Almost overnight the global effort to fight the coronavirus has forced companies around the world and across all sectors to take drastic measures to shut their businesses, offices, premises, worksites and yards for an, as yet, indeterminate period of time.
Companies are facing many difficult questions about business continuity and their workforce in this fast-developing emergency, including their ability to perform existing contractual obligations under their commercial contracts.
A critical question will be whether businesses can call on contractual force majeure and other provisions to excuse performance and if not whether they can rely on the doctrine of frustration to discharge their contracts thus avoiding liability for damages. This article considers the position under English law.
Force majeure and other contractual provisions
Many parties to English law commercial contracts will have included a force majeure clause, which is an important protection if a party is affected by events outside its control that prevent or delay performance of a contract. The purpose of a force majeure clause is generally to excuse a party from its obligation to perform the contract for the duration of the force majeure event with the result that a party may avoid financial consequences for failure to perform.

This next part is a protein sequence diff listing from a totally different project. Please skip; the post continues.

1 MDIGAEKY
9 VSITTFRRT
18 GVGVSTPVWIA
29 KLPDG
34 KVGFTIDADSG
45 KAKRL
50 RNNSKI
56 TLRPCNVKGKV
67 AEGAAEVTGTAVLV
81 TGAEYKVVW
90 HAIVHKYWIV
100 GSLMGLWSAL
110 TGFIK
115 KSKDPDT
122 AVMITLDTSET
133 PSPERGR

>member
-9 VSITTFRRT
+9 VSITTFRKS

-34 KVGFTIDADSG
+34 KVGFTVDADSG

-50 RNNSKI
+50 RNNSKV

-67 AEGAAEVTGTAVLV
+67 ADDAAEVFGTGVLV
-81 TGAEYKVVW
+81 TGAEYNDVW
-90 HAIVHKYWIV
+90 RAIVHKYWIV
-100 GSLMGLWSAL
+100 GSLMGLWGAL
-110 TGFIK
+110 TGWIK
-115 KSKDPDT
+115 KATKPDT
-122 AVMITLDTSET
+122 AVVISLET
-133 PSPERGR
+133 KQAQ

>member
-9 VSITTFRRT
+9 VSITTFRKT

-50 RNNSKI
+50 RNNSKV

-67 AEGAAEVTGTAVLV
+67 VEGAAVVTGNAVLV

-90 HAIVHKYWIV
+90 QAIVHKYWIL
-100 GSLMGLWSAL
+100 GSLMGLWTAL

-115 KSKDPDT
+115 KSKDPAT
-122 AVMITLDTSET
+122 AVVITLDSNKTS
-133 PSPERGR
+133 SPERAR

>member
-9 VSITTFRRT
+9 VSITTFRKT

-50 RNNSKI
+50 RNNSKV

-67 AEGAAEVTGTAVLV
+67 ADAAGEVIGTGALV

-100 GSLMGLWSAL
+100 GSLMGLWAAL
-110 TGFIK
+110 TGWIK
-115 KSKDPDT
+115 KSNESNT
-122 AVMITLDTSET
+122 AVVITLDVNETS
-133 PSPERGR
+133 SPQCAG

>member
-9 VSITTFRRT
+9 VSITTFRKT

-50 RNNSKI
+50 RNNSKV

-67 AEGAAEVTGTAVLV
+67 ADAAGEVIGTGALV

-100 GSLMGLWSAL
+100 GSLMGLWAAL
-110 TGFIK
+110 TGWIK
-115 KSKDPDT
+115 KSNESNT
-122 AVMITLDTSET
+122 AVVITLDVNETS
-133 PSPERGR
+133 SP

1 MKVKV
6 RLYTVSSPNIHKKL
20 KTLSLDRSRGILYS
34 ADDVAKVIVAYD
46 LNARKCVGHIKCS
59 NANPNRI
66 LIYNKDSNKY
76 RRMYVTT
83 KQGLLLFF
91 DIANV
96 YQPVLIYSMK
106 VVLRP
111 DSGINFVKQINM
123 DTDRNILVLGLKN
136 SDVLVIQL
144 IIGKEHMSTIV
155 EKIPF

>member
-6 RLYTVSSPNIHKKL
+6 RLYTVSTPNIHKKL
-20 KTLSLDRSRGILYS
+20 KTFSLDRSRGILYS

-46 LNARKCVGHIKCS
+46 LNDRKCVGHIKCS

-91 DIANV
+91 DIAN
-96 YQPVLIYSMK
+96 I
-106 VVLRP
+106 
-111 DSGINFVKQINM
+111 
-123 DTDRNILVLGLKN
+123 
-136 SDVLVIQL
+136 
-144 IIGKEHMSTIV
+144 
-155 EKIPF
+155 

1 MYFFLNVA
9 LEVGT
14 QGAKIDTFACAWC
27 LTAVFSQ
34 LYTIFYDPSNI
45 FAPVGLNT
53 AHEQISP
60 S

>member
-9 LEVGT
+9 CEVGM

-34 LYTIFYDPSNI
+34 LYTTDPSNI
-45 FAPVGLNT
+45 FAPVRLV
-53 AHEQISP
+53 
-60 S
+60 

Unlike many civil law systems, English law does not define force majeure, or impose it automatically on commercial contracts. To claim force majeure under an English law contract, the right to do so must be set out in the contract, and will mean whatever it is defined as in the contract. A clause may define events broadly as those beyond a party’s control or limit these to a specific list of trigger events.
Therefore, whether a party can call on the force majeure clause will be both fact sensitive and highly dependant on the wording used in the relevant contract to define events giving rise to force majeure.
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Originally published in Hellenic Shipping News.